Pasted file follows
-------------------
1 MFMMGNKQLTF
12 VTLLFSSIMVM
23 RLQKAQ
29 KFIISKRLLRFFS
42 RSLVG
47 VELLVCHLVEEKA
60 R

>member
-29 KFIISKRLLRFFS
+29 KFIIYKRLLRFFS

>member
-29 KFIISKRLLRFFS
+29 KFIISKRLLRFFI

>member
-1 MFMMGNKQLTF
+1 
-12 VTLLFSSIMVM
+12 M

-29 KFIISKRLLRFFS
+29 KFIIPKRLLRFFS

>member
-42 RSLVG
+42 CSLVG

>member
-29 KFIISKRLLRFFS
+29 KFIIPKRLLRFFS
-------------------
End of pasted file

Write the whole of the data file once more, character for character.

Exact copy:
1 MFMMGNKQLTF
12 VTLLFSSIMVM
23 RLQKAQ
29 KFIISKRLLRFFS
42 RSLVG
47 VELLVCHLVEEKA
60 R

>member
-29 KFIISKRLLRFFS
+29 KFIIYKRLLRFFS

>member
-29 KFIISKRLLRFFS
+29 KFIISKRLLRFFI

>member
-1 MFMMGNKQLTF
+1 
-12 VTLLFSSIMVM
+12 M

-29 KFIISKRLLRFFS
+29 KFIIPKRLLRFFS

>member
-42 RSLVG
+42 CSLVG

>member
-29 KFIISKRLLRFFS
+29 KFIIPKRLLRFFS